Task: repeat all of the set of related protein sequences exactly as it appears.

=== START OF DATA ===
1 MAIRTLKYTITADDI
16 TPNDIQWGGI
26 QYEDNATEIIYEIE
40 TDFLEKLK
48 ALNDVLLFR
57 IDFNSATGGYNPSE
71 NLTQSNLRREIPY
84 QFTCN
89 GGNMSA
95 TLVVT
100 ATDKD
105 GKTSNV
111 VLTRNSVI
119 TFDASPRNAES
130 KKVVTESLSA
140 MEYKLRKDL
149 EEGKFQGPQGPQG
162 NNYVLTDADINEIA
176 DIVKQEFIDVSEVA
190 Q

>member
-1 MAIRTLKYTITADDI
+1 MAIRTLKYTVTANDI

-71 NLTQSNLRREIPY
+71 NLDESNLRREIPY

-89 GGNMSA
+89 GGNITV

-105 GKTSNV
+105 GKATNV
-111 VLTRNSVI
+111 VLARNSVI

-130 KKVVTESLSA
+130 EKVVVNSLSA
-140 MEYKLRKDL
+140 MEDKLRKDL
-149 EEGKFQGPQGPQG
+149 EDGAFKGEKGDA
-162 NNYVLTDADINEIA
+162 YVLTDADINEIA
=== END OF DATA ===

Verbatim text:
1 MAIRTLKYTITADDI
16 TPNDIQWGGI
26 QYEDNATEIIYEIE
40 TDFLEKLK
48 ALNDVLLFR
57 IDFNSATGGYNPSE
71 NLTQSNLRREIPY
84 QFTCN
89 GGNMSA
95 TLVVT
100 ATDKD
105 GKTSNV
111 VLTRNSVI
119 TFDASPRNAES
130 KKVVTESLSA
140 MEYKLRKDL
149 EEGKFQGPQGPQG
162 NNYVLTDADINEIA
176 DIVKQEFIDVSEVA
190 Q

>member
-1 MAIRTLKYTITADDI
+1 MAIRTLKYTVTANDI

-71 NLTQSNLRREIPY
+71 NLDESNLRREIPY

-89 GGNMSA
+89 GGNITV

-105 GKTSNV
+105 GKATNV
-111 VLTRNSVI
+111 VLARNSVI

-130 KKVVTESLSA
+130 EKVVVNSLSA
-140 MEYKLRKDL
+140 MEDKLRKDL
-149 EEGKFQGPQGPQG
+149 EDGAFKGEKGDA
-162 NNYVLTDADINEIA
+162 YVLTDADINEIA